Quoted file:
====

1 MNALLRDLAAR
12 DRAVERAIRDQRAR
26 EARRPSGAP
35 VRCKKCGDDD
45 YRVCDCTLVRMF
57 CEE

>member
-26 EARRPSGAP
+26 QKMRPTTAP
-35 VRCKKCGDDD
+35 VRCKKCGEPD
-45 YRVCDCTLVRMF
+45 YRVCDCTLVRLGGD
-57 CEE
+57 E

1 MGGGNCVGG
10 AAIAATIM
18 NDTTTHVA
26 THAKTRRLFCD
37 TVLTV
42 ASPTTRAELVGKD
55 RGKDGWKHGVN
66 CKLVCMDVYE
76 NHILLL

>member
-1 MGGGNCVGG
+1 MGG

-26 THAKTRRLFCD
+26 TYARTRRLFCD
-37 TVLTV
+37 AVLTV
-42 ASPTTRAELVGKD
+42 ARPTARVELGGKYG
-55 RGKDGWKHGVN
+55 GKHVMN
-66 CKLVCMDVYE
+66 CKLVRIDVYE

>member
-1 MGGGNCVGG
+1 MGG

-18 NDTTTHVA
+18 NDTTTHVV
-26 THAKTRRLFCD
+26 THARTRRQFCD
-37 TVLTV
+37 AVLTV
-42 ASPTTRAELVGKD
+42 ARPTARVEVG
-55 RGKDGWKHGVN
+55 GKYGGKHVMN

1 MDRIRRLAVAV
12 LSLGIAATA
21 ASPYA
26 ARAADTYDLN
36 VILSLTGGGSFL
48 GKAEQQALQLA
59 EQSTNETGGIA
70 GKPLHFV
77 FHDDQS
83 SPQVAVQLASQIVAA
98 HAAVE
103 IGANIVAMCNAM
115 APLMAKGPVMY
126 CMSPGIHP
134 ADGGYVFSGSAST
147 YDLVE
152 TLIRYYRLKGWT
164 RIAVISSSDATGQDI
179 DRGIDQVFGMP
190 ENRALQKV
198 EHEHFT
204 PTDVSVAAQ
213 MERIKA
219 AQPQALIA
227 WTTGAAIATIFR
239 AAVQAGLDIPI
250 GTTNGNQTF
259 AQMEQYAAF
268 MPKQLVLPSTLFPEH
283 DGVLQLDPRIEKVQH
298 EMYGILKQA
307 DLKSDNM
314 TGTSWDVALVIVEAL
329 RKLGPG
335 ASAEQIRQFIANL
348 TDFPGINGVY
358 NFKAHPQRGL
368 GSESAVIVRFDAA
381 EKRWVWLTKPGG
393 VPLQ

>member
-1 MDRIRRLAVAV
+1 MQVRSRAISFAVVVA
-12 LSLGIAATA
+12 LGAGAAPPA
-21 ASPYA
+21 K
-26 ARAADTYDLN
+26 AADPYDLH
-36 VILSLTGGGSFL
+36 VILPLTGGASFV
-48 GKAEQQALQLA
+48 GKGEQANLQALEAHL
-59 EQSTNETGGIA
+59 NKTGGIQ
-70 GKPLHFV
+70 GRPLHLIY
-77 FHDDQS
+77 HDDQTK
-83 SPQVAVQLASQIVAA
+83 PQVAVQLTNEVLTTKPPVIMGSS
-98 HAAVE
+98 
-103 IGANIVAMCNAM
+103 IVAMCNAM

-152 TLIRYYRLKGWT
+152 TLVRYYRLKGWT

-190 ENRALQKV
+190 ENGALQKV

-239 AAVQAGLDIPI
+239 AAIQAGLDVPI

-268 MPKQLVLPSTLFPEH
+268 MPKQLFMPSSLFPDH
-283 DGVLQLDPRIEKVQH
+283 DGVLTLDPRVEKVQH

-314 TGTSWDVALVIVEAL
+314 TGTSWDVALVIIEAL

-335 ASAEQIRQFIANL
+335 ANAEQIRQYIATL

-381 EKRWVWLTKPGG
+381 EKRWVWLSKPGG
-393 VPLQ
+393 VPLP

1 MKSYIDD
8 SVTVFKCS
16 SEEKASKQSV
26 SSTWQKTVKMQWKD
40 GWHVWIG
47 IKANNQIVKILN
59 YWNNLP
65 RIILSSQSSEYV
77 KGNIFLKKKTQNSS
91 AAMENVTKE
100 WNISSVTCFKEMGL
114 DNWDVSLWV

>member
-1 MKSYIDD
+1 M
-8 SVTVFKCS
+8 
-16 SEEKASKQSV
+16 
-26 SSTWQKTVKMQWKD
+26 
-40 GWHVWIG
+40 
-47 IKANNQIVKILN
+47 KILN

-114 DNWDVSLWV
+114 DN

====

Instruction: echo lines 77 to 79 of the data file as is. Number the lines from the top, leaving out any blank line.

250 GTTNGNQTF
259 AQMEQYAAF
268 MPKQLVLPSTLFPEH